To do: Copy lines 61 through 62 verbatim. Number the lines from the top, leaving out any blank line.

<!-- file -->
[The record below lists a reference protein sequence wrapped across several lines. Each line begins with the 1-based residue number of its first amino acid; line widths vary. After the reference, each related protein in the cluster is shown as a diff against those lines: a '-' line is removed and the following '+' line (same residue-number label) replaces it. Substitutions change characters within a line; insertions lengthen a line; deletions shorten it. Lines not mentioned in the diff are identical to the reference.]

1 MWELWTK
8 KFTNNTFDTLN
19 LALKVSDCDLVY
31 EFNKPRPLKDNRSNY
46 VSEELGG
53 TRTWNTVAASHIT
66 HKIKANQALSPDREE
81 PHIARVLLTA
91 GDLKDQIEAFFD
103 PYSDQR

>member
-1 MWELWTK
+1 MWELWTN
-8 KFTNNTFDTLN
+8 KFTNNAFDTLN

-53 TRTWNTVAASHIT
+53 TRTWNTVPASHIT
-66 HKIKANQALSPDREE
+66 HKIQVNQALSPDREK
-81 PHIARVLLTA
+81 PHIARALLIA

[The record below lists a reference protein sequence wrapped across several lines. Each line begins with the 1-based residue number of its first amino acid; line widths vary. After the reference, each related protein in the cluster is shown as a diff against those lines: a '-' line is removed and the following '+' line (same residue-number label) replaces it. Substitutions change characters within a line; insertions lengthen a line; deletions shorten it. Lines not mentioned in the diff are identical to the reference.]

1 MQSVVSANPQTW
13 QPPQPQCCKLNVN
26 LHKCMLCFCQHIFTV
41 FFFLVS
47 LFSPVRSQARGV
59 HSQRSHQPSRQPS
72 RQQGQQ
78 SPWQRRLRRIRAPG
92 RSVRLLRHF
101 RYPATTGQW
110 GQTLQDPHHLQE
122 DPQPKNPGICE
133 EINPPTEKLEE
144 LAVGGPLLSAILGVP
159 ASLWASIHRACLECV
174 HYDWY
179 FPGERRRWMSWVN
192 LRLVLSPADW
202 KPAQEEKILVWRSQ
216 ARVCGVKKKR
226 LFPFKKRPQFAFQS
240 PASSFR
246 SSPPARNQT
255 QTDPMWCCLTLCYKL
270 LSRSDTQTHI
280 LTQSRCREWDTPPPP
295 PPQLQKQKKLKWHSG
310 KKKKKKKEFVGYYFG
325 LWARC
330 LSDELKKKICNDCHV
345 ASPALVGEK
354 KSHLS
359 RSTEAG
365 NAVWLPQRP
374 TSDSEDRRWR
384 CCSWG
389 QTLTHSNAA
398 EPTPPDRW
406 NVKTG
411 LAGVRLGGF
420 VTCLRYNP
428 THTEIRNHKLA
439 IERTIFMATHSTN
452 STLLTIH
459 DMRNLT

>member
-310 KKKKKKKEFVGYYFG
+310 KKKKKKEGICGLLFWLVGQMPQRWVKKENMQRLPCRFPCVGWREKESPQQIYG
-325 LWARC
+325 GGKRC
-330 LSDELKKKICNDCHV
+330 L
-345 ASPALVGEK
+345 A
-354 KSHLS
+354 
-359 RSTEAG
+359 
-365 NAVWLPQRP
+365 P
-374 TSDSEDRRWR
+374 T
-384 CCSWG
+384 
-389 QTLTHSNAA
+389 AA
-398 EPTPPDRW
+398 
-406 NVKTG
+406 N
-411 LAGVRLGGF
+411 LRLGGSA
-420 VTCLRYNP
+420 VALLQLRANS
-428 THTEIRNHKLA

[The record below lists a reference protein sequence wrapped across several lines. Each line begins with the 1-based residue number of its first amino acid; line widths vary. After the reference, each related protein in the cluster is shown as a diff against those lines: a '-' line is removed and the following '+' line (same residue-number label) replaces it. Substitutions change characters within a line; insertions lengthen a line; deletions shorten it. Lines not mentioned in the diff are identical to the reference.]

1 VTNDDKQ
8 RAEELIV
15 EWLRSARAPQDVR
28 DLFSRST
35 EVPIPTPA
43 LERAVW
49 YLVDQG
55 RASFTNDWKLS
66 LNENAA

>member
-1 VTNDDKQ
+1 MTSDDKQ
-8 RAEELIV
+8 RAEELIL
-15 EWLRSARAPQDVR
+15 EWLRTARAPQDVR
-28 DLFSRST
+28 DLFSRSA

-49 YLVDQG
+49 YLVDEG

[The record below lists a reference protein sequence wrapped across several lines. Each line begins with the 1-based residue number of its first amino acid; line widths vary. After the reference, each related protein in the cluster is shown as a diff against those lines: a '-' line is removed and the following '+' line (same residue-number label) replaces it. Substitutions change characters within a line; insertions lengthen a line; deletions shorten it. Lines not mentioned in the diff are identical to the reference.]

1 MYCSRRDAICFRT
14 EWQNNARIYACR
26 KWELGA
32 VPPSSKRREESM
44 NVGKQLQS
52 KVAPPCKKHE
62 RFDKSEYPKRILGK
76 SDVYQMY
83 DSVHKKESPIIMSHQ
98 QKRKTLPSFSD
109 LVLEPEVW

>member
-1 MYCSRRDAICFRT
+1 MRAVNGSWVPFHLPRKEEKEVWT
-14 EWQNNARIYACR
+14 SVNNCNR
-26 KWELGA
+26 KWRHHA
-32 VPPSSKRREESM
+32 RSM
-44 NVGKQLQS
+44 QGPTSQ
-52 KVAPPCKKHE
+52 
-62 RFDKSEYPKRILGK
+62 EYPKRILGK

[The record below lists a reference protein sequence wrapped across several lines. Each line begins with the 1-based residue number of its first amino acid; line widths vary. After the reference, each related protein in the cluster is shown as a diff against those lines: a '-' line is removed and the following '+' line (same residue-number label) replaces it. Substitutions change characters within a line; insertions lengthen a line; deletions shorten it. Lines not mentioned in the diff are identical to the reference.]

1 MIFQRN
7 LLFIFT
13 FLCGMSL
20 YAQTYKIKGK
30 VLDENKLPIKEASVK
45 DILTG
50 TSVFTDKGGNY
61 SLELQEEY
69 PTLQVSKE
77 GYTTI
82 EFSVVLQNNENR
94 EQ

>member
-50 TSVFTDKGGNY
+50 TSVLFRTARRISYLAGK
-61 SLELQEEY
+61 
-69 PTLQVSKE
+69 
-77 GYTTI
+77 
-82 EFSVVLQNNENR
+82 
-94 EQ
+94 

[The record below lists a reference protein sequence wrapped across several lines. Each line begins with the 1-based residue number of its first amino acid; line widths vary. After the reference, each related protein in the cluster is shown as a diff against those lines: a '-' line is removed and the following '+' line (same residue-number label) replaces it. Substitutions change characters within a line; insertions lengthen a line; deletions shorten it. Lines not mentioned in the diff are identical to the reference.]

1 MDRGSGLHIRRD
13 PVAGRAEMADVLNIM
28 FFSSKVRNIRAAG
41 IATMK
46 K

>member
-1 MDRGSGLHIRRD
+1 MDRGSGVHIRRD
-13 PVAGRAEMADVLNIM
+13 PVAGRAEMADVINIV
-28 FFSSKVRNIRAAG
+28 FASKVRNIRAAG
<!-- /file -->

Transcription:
398 EPTPPDRW
406 NVKTG